Hi my name is Nick Brodd. I was late to join the social media wave. To make up for lost ground, I decided to get a good coach. This “guru” had hundreds of thousands of followers across different social media platforms. So when I was told to focus my efforts on Facebook because it is the largest platform on Earth, I blindly followed the advice.
That was a mistake! I took some marketing classes in college and should have known better than to trust such loosely founded advice. But as a social media newbie, it took me a few months of trial and error to realize I followed very bad advice.
Have you ever heard a marketer say they would never market on radio because TV has a larger audience? Or that they would never advertise on one TV channel because another has more viewers? I don’t think so, because it would be just as dumb as to say that Facebook is best because it is the biggest.
I’d love it if all one billion Facebook users were my obtainable target market. But still, even if they all were, there is a problem. The old days of organic traffic on Facebook seems to be vanishing. For your posts to be seen, you’ll have to start promoting them. You have to pay Facebook to share your content with your potential customers, whether they liked your page or not.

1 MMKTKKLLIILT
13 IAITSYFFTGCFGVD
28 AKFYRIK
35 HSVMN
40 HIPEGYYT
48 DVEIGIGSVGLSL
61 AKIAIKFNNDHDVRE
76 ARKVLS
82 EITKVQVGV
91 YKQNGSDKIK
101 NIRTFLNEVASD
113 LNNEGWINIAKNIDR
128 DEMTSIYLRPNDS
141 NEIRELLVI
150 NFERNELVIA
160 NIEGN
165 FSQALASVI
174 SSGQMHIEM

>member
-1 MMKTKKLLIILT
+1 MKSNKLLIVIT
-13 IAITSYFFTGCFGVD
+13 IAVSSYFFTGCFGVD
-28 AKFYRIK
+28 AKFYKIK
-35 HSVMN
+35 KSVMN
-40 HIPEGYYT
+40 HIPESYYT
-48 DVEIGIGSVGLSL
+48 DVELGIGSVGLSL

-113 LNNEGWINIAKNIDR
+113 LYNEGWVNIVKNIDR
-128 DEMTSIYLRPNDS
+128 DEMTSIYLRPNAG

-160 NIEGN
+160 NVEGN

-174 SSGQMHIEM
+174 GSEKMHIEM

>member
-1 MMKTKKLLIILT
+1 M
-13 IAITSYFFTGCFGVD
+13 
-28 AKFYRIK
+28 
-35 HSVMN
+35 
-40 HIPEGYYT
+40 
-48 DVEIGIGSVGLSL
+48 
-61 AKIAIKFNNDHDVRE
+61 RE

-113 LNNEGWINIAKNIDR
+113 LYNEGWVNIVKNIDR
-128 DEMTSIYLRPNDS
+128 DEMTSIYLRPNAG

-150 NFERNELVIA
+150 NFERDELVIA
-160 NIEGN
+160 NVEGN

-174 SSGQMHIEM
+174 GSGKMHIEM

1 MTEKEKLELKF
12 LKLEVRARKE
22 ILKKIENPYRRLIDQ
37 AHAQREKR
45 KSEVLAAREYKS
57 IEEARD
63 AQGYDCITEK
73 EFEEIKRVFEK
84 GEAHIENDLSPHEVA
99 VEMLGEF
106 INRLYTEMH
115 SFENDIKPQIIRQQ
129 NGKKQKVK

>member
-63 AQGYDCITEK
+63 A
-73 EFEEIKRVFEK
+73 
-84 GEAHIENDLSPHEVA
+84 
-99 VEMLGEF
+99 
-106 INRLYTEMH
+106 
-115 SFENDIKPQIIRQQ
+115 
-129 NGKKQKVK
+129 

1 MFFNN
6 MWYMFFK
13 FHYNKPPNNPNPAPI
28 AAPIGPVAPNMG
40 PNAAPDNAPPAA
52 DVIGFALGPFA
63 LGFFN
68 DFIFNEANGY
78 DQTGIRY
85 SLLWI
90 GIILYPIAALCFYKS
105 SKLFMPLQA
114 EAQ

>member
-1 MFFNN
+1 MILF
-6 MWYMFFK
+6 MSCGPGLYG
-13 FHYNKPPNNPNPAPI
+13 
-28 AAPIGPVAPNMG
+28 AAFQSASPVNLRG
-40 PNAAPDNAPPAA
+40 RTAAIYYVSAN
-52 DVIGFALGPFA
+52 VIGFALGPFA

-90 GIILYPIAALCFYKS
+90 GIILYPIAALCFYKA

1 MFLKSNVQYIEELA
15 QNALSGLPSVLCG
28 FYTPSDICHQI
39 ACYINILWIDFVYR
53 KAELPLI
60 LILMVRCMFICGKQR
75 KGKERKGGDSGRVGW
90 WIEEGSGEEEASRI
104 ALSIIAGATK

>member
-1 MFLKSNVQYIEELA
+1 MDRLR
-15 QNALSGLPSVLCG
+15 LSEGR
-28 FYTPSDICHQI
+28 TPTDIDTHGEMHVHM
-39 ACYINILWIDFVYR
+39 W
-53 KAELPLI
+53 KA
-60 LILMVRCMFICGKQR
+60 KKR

I rarely make predictions but I think Facebook is at risk of losing traffic. Recent developments in its algorithm, the code that decides what content you see in your news feed, might result in Facebook losing its users who are interested in seeing solid content, such as blog posts, pictures and videos. Instead, Facebook likes distributing short one-sentence posts, unless you decide to pay to get your content seen.
I might be wrong, but for instance I think Writers Rise’s target audience such as authors, Internet marketers and executives prefer to read more than just a few sentences. With Facebook shifting its focus away from users towards what makes them money in the short run, people might shift away from Facebook to other platforms. After all, how can you learn about complex topics such as book launching or content development from a post of one or two sentences, without even a link to a more substantial article or video?
We don’t know if this will come true, but we find this trend serious enough to evaluate if we need to realign Writers Rise’s social media strategy. Facebook used to be our primary social media platform, but we are now testing if we should put more emphasis on Google+. You can check out my profile here. And as you might have seen, I’ve been very active on Twitter lately (please follow me). So far, we are having much better return with Twitter than with Facebook. The question now is if we should shift some focus towards Google+?
We are very excited about the quick movement we’ve managed to create in just a few weeks with Twitter and Google+ and we will continue to keep you posted on our findings. If you, like the many writers we’ve talked to, are considering making a shift yourself, start testing. Don’t just jump the gun. Test several platforms in parallel and see which ones give better results.
Question: Which Social Media platform do you consider best for authors?
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